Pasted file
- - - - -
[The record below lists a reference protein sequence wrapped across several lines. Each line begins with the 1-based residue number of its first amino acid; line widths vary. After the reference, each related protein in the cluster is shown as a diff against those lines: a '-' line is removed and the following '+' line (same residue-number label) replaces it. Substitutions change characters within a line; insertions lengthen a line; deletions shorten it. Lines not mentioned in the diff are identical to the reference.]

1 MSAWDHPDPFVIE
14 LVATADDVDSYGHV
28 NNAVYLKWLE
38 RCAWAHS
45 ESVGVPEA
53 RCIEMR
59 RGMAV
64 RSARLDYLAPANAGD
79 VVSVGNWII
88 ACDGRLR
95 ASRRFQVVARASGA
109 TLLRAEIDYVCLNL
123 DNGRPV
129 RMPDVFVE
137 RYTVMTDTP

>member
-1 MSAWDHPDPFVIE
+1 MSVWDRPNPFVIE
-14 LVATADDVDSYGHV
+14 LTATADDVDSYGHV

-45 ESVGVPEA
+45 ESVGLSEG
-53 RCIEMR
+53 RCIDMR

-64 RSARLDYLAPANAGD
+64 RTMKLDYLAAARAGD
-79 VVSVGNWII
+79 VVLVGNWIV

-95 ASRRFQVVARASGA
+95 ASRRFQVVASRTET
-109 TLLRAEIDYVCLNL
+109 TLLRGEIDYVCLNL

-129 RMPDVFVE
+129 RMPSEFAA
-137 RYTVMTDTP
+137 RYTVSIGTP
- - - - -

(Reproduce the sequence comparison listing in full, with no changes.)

[The record below lists a reference protein sequence wrapped across several lines. Each line begins with the 1-based residue number of its first amino acid; line widths vary. After the reference, each related protein in the cluster is shown as a diff against those lines: a '-' line is removed and the following '+' line (same residue-number label) replaces it. Substitutions change characters within a line; insertions lengthen a line; deletions shorten it. Lines not mentioned in the diff are identical to the reference.]

1 MSAWDHPDPFVIE
14 LVATADDVDSYGHV
28 NNAVYLKWLE
38 RCAWAHS
45 ESVGVPEA
53 RCIEMR
59 RGMAV
64 RSARLDYLAPANAGD
79 VVSVGNWII
88 ACDGRLR
95 ASRRFQVVARASGA
109 TLLRAEIDYVCLNL
123 DNGRPV
129 RMPDVFVE
137 RYTVMTDTP

>member
-1 MSAWDHPDPFVIE
+1 MSVWDRPNPFVIE
-14 LVATADDVDSYGHV
+14 LTATADDVDSYGHV

-45 ESVGVPEA
+45 ESVGLSEG
-53 RCIEMR
+53 RCIDMR

-64 RSARLDYLAPANAGD
+64 RTMKLDYLAAARAGD
-79 VVSVGNWII
+79 VVLVGNWIV

-95 ASRRFQVVARASGA
+95 ASRRFQVVASRTET
-109 TLLRAEIDYVCLNL
+109 TLLRGEIDYVCLNL

-129 RMPDVFVE
+129 RMPSEFAA
-137 RYTVMTDTP
+137 RYTVSIGTP